There are many reasons to live-tweet. There could be a guest speaker in class or a panel that you are listening to. Beat reporters also live-tweet from sporting events.
But can live-tweeting be used for entertainment?
Andy Boyle was just a regular customer at a Burger King in Boston, Massachusetts when he overhead a couple that was sitting at a different table. Since the couple seemed to be having a not-so-private discussion, Boyle reacted in a way that is not surprising in this age of new media. He tweeted it. Sentence-by-sentence, picture-by-picture and even added some videos.
Boyle’s 3,269 followers were treated to a night of hilarity. His followers were buzzing about it. Today, I heard about it through someone that I follow on Twitter. Then, I found Rhiannon Coppin who Storified the whole ordeal. The event was cleverly titled “The Restaurant of Broken Dreams.” For the next five minutes of my life, I read, lived and was immersed in this couple’s fight. It was almost as if I was in the room too.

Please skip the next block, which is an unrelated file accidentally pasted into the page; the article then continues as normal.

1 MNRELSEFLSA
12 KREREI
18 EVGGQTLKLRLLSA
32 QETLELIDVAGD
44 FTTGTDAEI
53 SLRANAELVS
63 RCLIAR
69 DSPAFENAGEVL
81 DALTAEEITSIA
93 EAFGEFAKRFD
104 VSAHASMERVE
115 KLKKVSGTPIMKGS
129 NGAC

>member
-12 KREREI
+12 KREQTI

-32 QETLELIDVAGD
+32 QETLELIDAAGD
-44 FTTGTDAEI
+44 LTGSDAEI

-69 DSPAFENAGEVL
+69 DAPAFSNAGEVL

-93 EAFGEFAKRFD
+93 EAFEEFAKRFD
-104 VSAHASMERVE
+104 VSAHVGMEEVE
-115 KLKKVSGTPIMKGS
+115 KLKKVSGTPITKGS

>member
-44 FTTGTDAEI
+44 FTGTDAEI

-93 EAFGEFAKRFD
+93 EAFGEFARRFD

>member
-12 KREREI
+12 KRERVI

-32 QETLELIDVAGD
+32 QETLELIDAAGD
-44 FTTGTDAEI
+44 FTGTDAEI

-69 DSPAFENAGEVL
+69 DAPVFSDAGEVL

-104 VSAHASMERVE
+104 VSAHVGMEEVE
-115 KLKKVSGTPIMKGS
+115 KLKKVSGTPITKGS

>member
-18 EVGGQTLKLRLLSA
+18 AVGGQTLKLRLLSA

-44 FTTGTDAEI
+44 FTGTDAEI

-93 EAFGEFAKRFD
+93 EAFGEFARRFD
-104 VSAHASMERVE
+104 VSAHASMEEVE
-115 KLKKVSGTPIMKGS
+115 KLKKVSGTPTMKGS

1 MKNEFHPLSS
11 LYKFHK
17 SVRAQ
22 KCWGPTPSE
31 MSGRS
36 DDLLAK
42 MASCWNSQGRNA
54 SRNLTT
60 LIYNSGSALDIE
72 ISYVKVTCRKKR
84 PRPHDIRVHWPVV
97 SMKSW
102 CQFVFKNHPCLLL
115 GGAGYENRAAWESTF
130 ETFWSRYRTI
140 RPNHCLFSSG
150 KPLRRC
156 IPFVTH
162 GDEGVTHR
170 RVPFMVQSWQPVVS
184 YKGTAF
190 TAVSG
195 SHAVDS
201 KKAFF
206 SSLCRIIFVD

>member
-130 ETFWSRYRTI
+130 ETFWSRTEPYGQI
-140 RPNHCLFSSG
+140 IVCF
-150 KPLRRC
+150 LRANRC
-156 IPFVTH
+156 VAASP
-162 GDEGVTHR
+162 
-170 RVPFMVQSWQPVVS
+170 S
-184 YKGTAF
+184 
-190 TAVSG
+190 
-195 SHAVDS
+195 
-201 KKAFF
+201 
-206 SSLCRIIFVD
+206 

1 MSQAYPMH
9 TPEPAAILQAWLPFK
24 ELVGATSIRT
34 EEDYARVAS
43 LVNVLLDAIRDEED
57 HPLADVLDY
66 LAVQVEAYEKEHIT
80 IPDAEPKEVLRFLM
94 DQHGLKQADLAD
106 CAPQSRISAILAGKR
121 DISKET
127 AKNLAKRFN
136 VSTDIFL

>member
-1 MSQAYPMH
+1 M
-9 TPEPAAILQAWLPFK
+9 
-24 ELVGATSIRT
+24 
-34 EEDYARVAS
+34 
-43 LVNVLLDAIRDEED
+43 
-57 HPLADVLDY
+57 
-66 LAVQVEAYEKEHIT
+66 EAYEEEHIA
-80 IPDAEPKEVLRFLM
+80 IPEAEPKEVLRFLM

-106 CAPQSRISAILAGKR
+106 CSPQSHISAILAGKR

Have we entered a world where live-tweeting is the new play-by-play? Have we come to a time when you we can only hear about important events through Twitter?